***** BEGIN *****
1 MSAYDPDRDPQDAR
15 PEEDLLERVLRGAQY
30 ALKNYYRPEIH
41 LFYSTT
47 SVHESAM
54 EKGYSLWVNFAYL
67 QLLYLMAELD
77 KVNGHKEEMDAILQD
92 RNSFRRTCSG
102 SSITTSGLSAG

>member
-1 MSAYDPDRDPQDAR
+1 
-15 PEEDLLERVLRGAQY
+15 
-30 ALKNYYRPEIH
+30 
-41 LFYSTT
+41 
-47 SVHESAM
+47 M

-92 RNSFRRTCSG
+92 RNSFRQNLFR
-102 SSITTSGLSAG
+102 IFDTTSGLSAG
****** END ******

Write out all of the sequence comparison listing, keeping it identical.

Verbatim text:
1 MSAYDPDRDPQDAR
15 PEEDLLERVLRGAQY
30 ALKNYYRPEIH
41 LFYSTT
47 SVHESAM
54 EKGYSLWVNFAYL
67 QLLYLMAELD
77 KVNGHKEEMDAILQD
92 RNSFRRTCSG
102 SSITTSGLSAG

>member
-1 MSAYDPDRDPQDAR
+1 
-15 PEEDLLERVLRGAQY
+15 
-30 ALKNYYRPEIH
+30 
-41 LFYSTT
+41 
-47 SVHESAM
+47 M

-92 RNSFRRTCSG
+92 RNSFRQNLFR
-102 SSITTSGLSAG
+102 IFDTTSGLSAG